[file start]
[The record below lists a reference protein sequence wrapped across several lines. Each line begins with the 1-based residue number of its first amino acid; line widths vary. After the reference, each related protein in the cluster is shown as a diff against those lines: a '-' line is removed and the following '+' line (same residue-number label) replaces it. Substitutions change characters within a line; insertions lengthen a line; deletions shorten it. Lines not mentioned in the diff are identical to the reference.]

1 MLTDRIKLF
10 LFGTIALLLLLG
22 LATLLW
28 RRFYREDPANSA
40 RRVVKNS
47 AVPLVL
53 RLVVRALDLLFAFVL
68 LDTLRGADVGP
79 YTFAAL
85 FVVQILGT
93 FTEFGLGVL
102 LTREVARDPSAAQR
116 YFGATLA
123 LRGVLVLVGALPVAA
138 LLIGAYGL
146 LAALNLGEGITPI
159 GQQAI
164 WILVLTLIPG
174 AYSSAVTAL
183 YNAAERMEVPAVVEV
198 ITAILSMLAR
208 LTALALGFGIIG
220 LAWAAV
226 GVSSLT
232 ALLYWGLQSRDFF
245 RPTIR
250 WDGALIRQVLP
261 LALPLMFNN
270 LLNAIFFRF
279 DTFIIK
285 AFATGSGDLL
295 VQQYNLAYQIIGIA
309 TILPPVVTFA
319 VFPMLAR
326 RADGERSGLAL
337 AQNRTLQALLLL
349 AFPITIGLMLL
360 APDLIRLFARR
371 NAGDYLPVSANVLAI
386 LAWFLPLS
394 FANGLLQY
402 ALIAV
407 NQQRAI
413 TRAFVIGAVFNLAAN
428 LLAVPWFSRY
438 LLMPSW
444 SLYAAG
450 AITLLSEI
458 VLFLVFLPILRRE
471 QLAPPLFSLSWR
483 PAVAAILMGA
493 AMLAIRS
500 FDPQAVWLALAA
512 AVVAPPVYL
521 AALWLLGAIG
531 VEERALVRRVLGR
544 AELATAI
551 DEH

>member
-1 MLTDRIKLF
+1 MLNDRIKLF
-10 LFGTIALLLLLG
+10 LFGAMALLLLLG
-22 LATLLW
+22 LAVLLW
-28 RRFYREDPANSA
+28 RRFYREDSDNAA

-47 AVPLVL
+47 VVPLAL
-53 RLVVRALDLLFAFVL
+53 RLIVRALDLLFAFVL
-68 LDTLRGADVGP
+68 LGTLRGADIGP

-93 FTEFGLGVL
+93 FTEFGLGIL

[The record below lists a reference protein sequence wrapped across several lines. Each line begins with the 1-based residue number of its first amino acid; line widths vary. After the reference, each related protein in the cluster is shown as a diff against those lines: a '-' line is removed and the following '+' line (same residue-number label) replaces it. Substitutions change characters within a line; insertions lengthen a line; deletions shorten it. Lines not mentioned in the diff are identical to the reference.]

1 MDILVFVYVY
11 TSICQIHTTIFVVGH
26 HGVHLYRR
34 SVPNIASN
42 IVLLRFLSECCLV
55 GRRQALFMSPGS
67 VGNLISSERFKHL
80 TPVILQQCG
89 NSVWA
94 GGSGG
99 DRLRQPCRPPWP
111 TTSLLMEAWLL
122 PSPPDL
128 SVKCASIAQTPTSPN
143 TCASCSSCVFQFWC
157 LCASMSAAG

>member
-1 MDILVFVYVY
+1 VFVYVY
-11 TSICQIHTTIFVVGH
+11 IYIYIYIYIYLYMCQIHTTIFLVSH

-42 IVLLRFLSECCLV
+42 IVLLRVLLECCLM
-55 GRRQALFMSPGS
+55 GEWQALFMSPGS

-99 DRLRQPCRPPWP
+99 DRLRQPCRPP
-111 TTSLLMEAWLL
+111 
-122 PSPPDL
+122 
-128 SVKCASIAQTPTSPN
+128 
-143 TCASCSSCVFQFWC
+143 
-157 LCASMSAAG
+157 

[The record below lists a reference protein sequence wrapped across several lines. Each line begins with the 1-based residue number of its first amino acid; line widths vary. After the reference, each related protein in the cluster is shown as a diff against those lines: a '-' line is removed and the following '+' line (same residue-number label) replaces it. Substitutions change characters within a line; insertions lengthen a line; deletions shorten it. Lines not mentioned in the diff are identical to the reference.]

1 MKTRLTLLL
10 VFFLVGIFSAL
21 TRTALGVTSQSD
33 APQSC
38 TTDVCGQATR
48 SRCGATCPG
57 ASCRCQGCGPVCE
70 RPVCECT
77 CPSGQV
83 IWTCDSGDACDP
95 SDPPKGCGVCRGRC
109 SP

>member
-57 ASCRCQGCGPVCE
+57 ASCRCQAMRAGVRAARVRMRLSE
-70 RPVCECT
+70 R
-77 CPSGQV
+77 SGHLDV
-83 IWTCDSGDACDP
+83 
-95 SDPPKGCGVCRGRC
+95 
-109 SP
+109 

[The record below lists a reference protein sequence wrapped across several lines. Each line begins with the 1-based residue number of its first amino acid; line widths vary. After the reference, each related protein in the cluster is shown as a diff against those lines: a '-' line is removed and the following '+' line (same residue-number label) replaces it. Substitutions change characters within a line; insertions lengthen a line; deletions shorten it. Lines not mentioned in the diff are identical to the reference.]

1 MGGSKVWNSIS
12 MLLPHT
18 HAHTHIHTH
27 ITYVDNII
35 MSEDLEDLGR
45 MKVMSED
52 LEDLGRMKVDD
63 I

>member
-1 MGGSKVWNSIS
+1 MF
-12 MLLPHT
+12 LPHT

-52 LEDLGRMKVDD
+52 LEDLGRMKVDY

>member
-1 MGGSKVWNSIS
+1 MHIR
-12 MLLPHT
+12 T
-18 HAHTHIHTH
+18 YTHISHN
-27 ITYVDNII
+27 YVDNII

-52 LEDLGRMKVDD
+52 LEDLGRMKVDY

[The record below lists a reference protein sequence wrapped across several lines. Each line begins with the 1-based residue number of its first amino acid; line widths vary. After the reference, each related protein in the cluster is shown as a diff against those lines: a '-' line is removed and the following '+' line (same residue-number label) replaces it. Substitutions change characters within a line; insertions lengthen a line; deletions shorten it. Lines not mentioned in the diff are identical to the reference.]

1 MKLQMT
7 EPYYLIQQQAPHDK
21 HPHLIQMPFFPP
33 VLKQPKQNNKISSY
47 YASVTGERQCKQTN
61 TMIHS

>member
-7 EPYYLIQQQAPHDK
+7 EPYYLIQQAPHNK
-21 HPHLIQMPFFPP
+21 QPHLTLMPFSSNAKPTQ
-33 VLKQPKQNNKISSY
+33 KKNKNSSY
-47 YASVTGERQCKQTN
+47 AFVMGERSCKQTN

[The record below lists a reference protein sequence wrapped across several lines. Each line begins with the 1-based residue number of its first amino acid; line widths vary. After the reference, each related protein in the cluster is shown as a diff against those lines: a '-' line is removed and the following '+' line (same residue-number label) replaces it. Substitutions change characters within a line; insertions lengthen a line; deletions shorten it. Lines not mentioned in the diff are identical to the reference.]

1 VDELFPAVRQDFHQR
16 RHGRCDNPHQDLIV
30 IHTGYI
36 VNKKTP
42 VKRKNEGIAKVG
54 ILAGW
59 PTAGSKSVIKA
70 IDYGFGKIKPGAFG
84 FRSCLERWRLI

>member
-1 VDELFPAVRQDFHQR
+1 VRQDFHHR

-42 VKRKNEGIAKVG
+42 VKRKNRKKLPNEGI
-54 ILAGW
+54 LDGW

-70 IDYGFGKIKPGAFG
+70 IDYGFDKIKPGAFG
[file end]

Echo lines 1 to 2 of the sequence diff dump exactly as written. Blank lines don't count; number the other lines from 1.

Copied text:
[The record below lists a reference protein sequence wrapped across several lines. Each line begins with the 1-based residue number of its first amino acid; line widths vary. After the reference, each related protein in the cluster is shown as a diff against those lines: a '-' line is removed and the following '+' line (same residue-number label) replaces it. Substitutions change characters within a line; insertions lengthen a line; deletions shorten it. Lines not mentioned in the diff are identical to the reference.]

1 MLTDRIKLF